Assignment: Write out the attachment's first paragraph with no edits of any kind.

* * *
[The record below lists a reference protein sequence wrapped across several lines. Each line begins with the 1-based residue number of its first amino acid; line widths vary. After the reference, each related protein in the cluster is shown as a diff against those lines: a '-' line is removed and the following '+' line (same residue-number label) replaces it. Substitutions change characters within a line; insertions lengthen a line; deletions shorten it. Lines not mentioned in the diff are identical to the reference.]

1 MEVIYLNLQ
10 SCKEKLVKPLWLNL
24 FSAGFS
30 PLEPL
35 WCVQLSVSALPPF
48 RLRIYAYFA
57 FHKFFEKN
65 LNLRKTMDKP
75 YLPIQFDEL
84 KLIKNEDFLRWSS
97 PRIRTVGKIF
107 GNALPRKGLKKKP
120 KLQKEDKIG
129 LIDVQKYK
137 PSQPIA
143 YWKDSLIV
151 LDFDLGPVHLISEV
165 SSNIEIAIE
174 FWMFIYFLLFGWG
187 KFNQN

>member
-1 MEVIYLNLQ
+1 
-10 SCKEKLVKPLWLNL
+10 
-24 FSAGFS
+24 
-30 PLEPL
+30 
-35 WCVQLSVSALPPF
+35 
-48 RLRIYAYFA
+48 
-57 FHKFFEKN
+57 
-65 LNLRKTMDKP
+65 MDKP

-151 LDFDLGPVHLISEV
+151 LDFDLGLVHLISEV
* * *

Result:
[The record below lists a reference protein sequence wrapped across several lines. Each line begins with the 1-based residue number of its first amino acid; line widths vary. After the reference, each related protein in the cluster is shown as a diff against those lines: a '-' line is removed and the following '+' line (same residue-number label) replaces it. Substitutions change characters within a line; insertions lengthen a line; deletions shorten it. Lines not mentioned in the diff are identical to the reference.]